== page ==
By: Maria Salciccioli, Policy Analyst
The American Youth Policy Forum (AYPF) held an engaging discussion on October 20th, called Employer-Driven Innovations in CTE: Promise, Practice, and Opportunities for Policy. I was excited to attend and learn about any potential connections between the latest research and what our High School Graduation Requirements Task Force is doing – we have a lot of people on the task force with deep expertise on the pathway to college, but we want to make sure we incorporate the career and technical education (CTE) voice into our conversations, and one way to do that is to take advantage of the amazing panels that often take place around the city.
The conversation opened with comments from Mary Visher, a Senior Associate at MDRC. Dr. Visher hypothesized that interest in CTE is currently resurging for four reasons:
- There is a documented skills shortage, and industries are beginning to look to high schools to fill the gap
- Pre-Bachelor’s credentials have strong labor market returns, and recipients have lower debt
- CTE was stigmatized and seen as a negative consequence of tracking – that is no longer the case
- CTE is one of few bipartisan strategies to address education and workforce needs
CTE newly emphasizes both college AND career, instead of college OR career – and when the programs are developed, employers are excited and are sitting at the table. Successful models include career academies, early college, vocational education, and apprenticeships. Dr. Visher added that CTE can have a positive impact on graduation rates – the idea is that CTE brings increased engagement and awareness, as well as greater 21st century skills, and this will turn into greater knowledge and credit accumulation, which will help students graduate high school at higher rates.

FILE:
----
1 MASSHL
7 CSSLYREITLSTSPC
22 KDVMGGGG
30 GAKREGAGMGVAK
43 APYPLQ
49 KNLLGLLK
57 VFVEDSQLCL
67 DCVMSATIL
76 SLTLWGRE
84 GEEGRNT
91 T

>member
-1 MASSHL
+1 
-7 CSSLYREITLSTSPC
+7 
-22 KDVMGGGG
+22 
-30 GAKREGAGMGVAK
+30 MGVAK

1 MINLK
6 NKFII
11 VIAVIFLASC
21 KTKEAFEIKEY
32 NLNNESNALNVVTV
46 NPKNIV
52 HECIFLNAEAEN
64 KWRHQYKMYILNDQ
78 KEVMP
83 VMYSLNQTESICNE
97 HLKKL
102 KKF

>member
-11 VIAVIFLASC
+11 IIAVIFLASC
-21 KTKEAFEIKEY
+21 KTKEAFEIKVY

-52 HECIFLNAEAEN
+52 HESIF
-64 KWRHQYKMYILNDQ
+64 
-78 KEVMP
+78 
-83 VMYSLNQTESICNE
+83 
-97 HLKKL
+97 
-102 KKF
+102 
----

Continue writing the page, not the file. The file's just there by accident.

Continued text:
This was a particularly attractive idea to me, since one issue we’ve addressed in the task force is that while graduation rates have been improving in the District, test scores suggest students are not becoming more proficient in the core subjects at the same rate. A strategy that helps students graduate more prepared with more advanced credits is, in my opinion, a winning one.
The panel then presented three CTE models that have proven successful in a variety of contexts – not every program works in every city or state, so I appreciated the diversity of presenters, and I heard some ideas about career academies and community college pathways that could help District students succeed. The members of our task force are passionate about the idea of preparing students for 21st century jobs – jobs that may require college and/or workforce training, but that, regardless of the necessary credentials, use 21st century skills like communication, technology, and time-management. I look forward to bringing some of the ideas I heard at AYPF’s panel back to our task force members and thinking about what a truly transformative high school experience looks like.